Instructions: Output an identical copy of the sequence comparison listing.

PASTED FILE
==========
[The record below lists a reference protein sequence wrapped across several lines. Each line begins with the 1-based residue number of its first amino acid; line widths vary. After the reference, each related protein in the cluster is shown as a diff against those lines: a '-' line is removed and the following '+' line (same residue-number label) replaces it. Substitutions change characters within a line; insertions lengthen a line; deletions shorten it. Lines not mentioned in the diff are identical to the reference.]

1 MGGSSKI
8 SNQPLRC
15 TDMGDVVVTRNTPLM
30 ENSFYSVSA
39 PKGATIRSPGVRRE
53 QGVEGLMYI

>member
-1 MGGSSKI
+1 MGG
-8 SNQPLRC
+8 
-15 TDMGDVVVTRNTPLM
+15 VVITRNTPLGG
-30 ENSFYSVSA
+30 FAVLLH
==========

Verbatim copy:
[The record below lists a reference protein sequence wrapped across several lines. Each line begins with the 1-based residue number of its first amino acid; line widths vary. After the reference, each related protein in the cluster is shown as a diff against those lines: a '-' line is removed and the following '+' line (same residue-number label) replaces it. Substitutions change characters within a line; insertions lengthen a line; deletions shorten it. Lines not mentioned in the diff are identical to the reference.]

1 MGGSSKI
8 SNQPLRC
15 TDMGDVVVTRNTPLM
30 ENSFYSVSA
39 PKGATIRSPGVRRE
53 QGVEGLMYI

>member
-1 MGGSSKI
+1 MGG
-8 SNQPLRC
+8 
-15 TDMGDVVVTRNTPLM
+15 VVITRNTPLGG
-30 ENSFYSVSA
+30 FAVLLH